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Dubai Pondering Introduction of the Property Visa Law

Dubai Pondering Introduction of the Property Visa Law

Property Magazine

10 June 2011

By: Ludmila Yamalova, Managing Partner, HPL Yamalova & Plewka DMCC

About two years after the abolition of Dubai’s so-called property visa, Dubai is talking about its re-introduction.  The legal form of the new property visa, however, will not be the same as its predecessor.  In fact, it will not really be a property visa, but rather a business visa.  As such, it will not be governed by the immigration law, which is subject to the U.A.E. federal regulation, but rather companies’ law, regulation of which is largely reserved for the individual Emirates.

In fact, the reason for the retraction of Dubai’s and other Emirate’s previous property visa was because, in 2008, the U.A.E. made a decision in favour of a uniform federal immigration policy.  Until then, in the absence of an expressed law to the contrary, Dubai, and later Ras Al Khaimah and Ajman, had developed a practice of granting three-year renewal residence visas to property owners through special arrangements between the master developers and the respective immigration authorities of each Emirate.  That practice was just that, practice, and not the law.  And most sales and purchase agreements, which provide for issuance of property visas, expressly state that the validity of the property visa is subject to the prevailing laws and, as such, not guaranteed.  Therefore, when the decision came down at the federal level to bring immigration under the uniform fold, the repeal of the property visa practice was quick to follow.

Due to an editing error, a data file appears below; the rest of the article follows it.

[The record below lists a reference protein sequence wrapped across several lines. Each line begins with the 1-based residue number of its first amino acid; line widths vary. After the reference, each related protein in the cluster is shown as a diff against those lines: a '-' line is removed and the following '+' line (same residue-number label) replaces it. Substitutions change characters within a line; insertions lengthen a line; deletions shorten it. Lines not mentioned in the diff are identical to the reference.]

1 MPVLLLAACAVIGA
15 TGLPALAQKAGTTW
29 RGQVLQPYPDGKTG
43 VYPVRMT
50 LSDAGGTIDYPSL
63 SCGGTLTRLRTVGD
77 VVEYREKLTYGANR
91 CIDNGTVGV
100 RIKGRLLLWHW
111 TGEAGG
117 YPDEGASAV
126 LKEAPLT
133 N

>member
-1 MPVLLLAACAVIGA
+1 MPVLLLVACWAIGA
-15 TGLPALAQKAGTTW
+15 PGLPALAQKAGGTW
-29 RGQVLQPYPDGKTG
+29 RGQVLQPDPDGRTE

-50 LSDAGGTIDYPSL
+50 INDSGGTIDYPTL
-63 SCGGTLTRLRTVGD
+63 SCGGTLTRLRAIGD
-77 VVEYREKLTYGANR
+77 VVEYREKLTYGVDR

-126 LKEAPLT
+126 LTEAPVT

In its place, there were discussions of the introduction of a federal property visa law.  For a while, those discussions were so active as to even elicit specific details of the alleged new requirements.  For example, the visa would be issued for a six-month term.  Only properties valued at the minimum price of one million Dirhams would qualify.  A monthly income of ten thousand Dirhams would be required, along with the medical insurance.  The federal decree that was supposed to codify that law, however, has yet to be published.  Therefore, as of today, there is no expressed evidence of it ever being enacted.

In the meantime, the abolition of the property visa has left many investors, who relied on it in buying their real estate, in a confusing state.  This concerns especially those investors who have purchased homes in Dubai as their secondary or vacation homes.  As such, they do not reside in Dubai and therefore do not qualify for any other type of visa.  But because so much of every day to day life in the U.A.E., Dubai including, is tied to the residence visa, these investors are now faced with all sorts of inconveniences, not to mention paradoxes.  For example, these same investors can own a villa, but cannot own a car.  This is because to register a car requires a residence visa.  Thus, there are investors who own villas on the Palm, Emirates Hills, etc., where for the last several years they kept their legally bought cars, but cannot now renew those cars because they no longer have a visa.  Unable to find any other viable options, many such investors are registering cars on the name of their friends.  Such solutions, however, are not workable over a long period of time.